In other words, Raphael disapproves of the fact that people’s opinions change from time to time, blaming the phenomenon on the vague notion of “neo-liberal ideas”, by which he means a growing emphasis on personal responsibility and personal choice. It's rather interesting, therefore, that he calls these ideas "neo-liberal" because the emphasis on the citizen was also a hallmark of the traditional Swedish Social Democrat Party, which often used the slogan “gör din plikt, kräv din rätt" - do your duty, demand your rights. 

Naturally, Raphael's article, which claims to investigate health care in Sweden, Norway, and Finland, was embraced by the political opposition in Sweden who perceived it, as the Green Party (Miljöpartiet) did, as proof that the present government represents a danger to public health.

While the report shouldn't be treated as a scholarly study, it does touch on a wider theme worth noting: the confirmation of a national myth that people still try to use in Sweden's political debate today. So when foreign observers overpraise Sweden, one should take it with a large pinch of salt, particularly when these observers advocate a political stance in an ongoing public debate.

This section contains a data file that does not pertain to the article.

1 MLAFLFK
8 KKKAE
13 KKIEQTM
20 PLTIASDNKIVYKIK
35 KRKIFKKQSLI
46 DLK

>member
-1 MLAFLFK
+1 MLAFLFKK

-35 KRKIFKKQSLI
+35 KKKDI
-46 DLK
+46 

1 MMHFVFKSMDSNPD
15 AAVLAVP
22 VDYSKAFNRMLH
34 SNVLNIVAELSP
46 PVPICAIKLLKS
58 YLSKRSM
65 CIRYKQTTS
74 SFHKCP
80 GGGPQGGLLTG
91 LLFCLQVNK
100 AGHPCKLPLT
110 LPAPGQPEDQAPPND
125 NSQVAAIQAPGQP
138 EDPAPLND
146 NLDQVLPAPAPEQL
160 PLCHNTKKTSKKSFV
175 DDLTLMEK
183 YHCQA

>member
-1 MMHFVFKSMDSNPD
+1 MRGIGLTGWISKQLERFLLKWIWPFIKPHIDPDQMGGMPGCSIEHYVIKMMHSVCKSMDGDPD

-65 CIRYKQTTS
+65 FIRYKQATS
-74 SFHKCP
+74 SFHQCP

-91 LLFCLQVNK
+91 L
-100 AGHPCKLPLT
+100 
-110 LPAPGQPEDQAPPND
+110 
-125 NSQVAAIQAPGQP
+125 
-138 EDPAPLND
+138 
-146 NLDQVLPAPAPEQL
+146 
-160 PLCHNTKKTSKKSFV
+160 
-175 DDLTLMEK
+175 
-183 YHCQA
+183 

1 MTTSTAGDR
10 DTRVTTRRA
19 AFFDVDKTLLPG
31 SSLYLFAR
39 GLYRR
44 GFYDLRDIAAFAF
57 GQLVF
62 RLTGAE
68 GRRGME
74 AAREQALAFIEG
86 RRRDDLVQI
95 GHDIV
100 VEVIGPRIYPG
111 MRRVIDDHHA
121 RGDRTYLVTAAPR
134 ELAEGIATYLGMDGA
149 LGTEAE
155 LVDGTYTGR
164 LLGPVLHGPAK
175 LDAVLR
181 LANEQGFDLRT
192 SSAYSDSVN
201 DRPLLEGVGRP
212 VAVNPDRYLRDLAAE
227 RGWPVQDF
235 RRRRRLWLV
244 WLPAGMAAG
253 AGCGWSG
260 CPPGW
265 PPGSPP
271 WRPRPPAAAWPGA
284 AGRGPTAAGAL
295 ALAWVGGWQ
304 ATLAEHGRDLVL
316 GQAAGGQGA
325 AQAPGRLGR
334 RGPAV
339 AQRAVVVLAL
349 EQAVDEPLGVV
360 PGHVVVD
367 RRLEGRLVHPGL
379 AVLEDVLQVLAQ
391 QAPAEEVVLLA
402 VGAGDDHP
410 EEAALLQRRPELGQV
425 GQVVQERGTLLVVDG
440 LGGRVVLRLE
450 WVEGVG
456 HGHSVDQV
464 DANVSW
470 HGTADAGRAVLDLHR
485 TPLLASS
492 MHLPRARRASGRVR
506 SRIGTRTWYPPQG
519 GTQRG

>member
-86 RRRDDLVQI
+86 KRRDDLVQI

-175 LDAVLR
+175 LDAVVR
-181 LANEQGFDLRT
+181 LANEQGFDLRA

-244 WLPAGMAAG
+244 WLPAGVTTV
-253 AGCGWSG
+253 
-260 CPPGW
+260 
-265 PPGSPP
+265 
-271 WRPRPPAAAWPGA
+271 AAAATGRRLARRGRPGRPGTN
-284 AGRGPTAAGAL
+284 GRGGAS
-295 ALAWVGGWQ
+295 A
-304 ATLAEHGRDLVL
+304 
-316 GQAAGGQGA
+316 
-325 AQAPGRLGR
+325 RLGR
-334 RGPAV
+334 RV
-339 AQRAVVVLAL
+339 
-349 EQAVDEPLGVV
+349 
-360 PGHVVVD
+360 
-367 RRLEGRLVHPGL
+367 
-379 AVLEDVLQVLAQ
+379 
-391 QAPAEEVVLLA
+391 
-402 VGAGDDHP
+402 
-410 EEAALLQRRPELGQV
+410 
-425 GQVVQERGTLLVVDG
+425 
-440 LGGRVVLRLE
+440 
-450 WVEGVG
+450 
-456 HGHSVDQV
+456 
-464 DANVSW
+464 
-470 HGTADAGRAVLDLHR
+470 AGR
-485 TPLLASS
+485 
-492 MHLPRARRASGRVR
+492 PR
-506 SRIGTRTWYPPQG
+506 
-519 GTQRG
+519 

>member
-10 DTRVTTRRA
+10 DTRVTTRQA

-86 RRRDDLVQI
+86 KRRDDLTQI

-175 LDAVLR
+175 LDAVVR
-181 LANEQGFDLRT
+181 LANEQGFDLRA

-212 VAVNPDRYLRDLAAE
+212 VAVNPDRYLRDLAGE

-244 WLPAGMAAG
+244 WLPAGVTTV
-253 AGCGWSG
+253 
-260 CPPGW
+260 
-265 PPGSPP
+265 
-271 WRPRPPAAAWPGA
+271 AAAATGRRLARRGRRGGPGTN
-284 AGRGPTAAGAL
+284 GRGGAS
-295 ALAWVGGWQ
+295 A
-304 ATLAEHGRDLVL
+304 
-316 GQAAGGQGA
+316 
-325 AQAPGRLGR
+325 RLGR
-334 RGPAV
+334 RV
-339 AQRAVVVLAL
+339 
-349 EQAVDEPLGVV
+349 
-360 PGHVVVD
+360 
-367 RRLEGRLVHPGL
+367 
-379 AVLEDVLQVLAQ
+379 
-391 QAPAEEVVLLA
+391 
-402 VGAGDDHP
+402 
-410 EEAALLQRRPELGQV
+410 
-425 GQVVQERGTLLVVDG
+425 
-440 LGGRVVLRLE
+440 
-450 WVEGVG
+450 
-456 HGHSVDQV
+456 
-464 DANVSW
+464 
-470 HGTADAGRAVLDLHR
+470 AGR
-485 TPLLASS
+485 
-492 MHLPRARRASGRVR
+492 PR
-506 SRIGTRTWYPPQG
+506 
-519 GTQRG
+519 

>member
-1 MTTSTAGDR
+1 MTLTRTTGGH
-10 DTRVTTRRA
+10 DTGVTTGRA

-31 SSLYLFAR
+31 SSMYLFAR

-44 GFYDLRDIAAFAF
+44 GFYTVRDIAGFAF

It's happened in the past when the Financial Times anointed Swedish Social Democrat Finance Minister Kjell Olof Feldt master of economics in the 1980s, and in 2010 when the same paper gave the honour to present Finance Minister Anders Borg. And it will certainly happen again in the future, if for no other reason than that some Anglo-Saxon observers tend to find their own version of paradise in Sweden, and Swedes, just like those from any other nation, love to have their own positive prejudices confirmed.

David Lindén is a PhD student in history at King's College London and is currently a political commentator for Borås Tidning (BT). Previously he was a visiting scholar at University of North Carolina. Follow him on Twitter here.